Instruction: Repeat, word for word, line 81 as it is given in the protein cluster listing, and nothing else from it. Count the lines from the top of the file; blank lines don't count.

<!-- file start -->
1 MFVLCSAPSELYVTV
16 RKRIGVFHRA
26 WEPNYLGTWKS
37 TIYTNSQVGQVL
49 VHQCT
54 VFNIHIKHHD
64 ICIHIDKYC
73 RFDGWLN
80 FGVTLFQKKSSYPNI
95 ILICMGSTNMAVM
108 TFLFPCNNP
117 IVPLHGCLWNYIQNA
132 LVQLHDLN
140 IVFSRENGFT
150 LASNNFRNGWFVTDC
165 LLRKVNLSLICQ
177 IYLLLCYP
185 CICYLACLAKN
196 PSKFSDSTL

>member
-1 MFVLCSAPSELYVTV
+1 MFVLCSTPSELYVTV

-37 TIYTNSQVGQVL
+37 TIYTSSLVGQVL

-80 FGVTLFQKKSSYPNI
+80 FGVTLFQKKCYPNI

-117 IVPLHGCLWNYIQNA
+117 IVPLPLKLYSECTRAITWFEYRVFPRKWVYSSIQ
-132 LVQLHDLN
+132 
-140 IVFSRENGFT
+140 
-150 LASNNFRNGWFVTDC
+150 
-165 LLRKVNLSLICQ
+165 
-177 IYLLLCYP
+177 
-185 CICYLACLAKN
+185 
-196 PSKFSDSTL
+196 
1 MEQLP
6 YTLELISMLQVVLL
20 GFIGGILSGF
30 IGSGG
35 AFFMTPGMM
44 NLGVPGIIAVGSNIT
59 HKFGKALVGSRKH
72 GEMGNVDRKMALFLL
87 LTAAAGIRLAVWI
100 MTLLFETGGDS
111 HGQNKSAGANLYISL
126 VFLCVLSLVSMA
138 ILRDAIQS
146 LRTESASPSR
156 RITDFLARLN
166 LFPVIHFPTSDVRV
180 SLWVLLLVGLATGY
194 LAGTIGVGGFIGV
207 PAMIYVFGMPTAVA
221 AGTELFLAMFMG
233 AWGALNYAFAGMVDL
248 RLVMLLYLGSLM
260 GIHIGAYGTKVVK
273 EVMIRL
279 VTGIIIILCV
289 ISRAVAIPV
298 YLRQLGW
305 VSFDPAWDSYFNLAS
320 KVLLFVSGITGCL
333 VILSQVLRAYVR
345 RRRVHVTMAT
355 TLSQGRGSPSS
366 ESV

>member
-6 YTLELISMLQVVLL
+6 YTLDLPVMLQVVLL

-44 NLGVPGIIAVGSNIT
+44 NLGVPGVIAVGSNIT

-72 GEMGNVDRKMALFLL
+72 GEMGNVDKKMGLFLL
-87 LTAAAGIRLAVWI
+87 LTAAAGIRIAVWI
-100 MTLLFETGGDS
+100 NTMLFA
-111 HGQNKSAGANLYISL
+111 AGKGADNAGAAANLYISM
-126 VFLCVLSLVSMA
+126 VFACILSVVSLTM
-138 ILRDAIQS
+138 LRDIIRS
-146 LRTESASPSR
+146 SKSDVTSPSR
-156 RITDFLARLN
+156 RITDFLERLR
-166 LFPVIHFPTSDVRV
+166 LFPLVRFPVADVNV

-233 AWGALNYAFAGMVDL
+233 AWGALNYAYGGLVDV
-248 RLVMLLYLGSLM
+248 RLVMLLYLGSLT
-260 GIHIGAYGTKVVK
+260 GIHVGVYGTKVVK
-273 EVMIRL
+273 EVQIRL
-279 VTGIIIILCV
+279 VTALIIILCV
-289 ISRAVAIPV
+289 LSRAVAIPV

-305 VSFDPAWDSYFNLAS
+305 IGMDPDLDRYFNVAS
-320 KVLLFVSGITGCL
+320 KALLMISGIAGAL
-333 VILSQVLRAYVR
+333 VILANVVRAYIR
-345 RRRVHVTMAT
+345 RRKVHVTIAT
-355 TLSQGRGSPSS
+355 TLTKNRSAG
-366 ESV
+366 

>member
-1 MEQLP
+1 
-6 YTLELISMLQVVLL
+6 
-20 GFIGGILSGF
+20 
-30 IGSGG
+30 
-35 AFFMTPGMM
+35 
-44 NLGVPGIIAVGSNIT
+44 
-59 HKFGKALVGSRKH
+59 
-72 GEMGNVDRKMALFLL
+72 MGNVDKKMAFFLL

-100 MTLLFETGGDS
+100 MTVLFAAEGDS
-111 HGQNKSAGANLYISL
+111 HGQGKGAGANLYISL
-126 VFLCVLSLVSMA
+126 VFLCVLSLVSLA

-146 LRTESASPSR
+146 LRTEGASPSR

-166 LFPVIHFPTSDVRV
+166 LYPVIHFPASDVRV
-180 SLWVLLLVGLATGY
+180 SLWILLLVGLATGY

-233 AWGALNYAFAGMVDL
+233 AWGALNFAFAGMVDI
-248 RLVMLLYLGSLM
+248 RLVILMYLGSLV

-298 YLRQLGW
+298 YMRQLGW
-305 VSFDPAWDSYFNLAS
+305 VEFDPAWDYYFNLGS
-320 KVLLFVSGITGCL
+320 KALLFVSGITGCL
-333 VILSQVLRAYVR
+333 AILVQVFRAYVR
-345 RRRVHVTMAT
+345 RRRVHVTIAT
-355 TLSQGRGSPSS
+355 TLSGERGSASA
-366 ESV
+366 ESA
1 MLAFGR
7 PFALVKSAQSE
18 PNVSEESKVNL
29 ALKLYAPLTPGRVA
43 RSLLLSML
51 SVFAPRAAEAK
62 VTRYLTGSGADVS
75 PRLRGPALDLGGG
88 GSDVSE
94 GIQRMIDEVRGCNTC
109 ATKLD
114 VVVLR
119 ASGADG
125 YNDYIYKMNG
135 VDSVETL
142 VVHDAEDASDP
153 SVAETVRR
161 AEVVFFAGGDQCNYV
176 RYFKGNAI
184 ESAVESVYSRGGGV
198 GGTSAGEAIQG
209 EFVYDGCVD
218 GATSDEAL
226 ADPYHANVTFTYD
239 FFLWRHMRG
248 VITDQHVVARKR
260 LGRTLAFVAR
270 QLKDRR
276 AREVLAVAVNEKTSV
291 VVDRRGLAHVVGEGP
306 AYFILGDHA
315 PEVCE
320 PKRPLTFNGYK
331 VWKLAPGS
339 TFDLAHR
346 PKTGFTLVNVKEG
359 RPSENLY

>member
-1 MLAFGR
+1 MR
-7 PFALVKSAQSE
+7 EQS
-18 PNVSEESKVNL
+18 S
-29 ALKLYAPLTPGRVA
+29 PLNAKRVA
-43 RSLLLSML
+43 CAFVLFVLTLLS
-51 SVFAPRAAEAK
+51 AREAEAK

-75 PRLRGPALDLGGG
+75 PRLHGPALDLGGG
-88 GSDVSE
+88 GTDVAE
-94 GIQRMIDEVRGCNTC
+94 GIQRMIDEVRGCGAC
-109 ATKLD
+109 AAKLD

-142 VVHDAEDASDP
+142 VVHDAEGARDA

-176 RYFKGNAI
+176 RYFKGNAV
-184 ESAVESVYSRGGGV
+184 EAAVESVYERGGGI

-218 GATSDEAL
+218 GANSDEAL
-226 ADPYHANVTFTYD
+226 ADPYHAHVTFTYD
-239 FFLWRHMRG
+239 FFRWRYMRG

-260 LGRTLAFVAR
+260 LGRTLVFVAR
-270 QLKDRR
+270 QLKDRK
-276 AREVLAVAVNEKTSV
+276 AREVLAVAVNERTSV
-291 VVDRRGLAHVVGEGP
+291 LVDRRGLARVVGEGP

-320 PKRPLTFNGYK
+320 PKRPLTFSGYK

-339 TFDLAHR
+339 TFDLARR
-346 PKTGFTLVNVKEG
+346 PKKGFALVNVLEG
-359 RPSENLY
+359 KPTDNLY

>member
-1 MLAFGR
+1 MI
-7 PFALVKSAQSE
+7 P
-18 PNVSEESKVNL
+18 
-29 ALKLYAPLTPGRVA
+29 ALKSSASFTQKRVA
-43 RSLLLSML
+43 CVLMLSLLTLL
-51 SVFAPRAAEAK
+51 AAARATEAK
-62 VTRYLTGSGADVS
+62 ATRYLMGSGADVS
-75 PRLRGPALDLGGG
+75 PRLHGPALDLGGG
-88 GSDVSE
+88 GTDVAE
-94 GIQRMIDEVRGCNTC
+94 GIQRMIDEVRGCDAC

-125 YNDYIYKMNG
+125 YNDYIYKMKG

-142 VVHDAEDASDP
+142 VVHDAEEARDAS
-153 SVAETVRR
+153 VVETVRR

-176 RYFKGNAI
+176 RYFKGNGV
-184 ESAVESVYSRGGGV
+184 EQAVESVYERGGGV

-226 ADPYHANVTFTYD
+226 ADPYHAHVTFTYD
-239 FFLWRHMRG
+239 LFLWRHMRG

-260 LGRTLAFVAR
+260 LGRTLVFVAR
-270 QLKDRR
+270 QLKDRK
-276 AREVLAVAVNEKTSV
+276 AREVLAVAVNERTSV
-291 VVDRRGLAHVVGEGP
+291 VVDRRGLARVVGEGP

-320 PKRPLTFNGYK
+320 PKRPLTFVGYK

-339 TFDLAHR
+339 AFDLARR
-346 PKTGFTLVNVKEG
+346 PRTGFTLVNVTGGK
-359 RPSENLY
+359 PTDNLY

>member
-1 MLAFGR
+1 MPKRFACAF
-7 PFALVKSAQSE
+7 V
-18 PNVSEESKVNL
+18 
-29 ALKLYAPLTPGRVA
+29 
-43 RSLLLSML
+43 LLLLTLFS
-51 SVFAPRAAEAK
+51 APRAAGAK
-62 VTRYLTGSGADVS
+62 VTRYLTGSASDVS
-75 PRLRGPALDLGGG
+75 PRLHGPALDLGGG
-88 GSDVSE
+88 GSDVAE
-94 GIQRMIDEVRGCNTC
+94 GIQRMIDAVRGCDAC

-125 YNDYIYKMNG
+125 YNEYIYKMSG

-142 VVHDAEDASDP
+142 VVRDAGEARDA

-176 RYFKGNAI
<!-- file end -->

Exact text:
-72 GEMGNVDRKMALFLL